Wednesday, 4 November 2015

Ogwashi-Uku: A Nigerian Community Under Siege By Kidnappers, Rival Cult Groups

Perpetual fear and apprehension may have become the lot of the people of Ogwashi-Uku, headquarters of Aniocha South local government area of Delta state, following the evil winds of kidnapping and cultism that have enveloped the community in recent times.
DAILY POST investigations revealed that over the past six months, kidnappings and secret cult violence have claimed no fewer than twenty lives in the community, leaving the residents to scratch for answers to many of the puzzles that have remained unresolved.

Although, Ogwashi-Uku have recorded countless cases of cult killings and kidnappings for ransom over the past three years, events of the past two months have seen a major resurgence in the wave of criminality in the ancient community.

Only last Monday, October 26, 2015, a gang of five kidnappers abducted Mrs. Ifeoma Anwuzia, wife of the chairman of Aniocha South Local Government Area. Hon. Isaac Anwuzia and her 3 year-old daughter, Miss Goodness Anwuzia at their family home along Agidiasei road in Ogwashi-Uku.

DAILY POST gathered that the kidnapping of the chairman’s wife and daughter caused apprehension when the news filtered into the community, marking the high point of the tension and fear that had gripped residents of the community over the past two years.

Community sources said the kidnappers stormed the chairman’s home Sunday night, held the guards hostage till Monday morning before they swooped on their target, as she made to drop her daughter in school.

The kidnappers reportedly forced the woman and her daughter into the victim’s car, and drove away, before information filtered into the community, prompting a quick intervention from the police and community vigilante group, who gave the hoodlums a hot chase.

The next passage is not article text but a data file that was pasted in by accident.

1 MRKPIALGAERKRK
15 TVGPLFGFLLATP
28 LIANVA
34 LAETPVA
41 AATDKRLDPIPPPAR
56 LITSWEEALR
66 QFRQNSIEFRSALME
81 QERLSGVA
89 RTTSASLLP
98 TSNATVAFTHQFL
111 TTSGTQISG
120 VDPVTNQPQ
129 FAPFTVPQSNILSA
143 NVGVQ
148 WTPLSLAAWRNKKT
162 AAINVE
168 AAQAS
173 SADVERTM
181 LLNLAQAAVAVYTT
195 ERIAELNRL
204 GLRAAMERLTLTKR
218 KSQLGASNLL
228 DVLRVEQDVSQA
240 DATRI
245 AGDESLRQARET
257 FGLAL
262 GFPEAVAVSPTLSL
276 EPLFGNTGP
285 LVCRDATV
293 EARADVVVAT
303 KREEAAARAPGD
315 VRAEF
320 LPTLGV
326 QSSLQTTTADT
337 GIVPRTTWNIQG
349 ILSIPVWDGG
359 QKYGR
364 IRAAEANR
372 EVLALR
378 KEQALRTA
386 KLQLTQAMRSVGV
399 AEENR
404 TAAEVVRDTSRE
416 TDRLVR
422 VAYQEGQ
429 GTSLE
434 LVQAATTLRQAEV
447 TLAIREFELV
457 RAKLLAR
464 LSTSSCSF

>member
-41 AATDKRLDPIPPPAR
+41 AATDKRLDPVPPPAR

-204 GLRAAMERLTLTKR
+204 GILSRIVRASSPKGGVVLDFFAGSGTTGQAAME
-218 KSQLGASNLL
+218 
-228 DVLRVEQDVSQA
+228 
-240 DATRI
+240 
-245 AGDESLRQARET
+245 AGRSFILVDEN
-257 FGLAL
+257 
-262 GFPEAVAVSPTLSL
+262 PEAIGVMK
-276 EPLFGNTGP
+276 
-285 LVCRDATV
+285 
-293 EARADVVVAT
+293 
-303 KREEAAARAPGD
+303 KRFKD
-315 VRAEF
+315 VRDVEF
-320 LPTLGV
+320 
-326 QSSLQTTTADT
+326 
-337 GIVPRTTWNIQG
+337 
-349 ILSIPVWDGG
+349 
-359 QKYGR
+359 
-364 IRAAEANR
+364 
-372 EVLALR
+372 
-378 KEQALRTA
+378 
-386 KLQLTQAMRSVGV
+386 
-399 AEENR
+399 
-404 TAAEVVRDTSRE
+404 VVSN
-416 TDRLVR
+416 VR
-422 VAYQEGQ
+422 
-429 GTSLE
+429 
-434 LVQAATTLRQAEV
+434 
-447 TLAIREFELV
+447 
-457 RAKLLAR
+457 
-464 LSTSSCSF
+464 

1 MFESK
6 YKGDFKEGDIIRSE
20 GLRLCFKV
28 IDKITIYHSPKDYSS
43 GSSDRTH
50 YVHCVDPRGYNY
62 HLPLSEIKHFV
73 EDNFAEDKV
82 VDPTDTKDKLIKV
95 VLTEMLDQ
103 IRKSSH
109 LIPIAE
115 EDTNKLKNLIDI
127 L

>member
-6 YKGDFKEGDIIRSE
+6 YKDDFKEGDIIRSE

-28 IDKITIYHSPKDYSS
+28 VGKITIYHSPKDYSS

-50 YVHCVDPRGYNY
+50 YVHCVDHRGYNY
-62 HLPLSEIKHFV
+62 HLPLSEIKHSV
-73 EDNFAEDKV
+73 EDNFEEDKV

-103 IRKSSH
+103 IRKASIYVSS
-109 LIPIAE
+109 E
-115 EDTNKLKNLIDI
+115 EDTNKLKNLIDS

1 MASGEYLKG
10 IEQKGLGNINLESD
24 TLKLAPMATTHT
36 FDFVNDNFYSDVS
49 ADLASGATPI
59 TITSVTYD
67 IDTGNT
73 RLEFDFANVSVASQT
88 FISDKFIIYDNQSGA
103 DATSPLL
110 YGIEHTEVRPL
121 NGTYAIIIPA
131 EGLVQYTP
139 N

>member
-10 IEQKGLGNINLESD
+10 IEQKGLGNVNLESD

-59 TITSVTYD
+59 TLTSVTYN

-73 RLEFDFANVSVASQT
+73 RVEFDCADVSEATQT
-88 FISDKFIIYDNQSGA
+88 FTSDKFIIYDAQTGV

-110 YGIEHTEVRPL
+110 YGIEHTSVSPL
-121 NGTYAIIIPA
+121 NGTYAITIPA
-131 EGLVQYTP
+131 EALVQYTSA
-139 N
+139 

A police source in the community, said police patrol teams and local vigilante pursued the kidnappers along the bushy Edo road, forcing the kidnappers to abandon their victims mid-way and fled into the forest.

“However, the police and vigilante youths mobilized and comb the forest and arrested two suspects, one Pascal Kure and Chinedu Obiazu, while three other suspects managed to escape,” the source said.

During interrogation, the suspects told the police that a former driver and aide of the chairman, known as Aniekan, organized the kidnapping in order to obtain a ransom of ten million naira from the chairman.

Also, last August, a 90 year-old grandmother, Madam Helen Ojeogwu was kidnapped in her family home at Azungwu village, in Ogwashi-Uku by hoodlums and held in captivity for five days, before the family secured the release of the old woman.

Just like many other cases of kidnapping, the police said no ransom was paid for the release of the old woman, but many close observers of the happenings in the community, believed many families pay ransoms in millions to secure freedom for their relatives.

As kidnappings boom, so also secret cult killings have continued to intensify in the community, with bloodletting and chaos, amid violent attacks and executions among members of warring cult groups.

During the peak of the crises, many youths of the community suspected to be involved in cultism and kidnapping, were killed, some by warring cult groups, and others, by the police and other security agents.

Notable among those killed during the crises, which rocked the community between June and October, 2015, were over seven prominent cultists in the community, many of whom have been on the wanted list of the State Police Command.

One of the kingpins, known as Odita, a final year HND student of the Delta State Polytechnic, Ogwashi-Uku, who many people in the community feared, was executed alongside his close ally, one Chidi by the police in the heat of the unwarranted cult killings.